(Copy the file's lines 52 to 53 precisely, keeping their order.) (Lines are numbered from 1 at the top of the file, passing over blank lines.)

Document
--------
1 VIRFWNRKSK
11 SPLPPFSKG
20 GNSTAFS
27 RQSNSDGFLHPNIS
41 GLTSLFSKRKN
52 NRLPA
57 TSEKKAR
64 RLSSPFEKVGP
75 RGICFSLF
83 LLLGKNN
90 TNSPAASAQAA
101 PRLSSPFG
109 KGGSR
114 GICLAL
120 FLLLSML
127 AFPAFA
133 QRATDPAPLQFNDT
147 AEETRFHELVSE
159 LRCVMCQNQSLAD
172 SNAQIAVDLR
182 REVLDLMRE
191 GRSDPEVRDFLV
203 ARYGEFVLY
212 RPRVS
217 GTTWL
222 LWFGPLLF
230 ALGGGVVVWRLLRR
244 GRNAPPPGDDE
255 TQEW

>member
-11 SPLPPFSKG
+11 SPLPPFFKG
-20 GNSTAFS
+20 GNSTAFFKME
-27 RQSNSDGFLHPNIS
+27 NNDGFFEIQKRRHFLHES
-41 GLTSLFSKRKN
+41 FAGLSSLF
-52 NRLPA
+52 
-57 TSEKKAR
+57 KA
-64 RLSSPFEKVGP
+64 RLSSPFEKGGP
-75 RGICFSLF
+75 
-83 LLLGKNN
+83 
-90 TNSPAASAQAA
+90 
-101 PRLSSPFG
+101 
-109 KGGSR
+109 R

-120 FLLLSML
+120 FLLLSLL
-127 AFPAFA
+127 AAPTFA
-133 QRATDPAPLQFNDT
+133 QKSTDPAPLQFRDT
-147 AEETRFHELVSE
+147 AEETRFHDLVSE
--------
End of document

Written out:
+101 
-109 KGGSR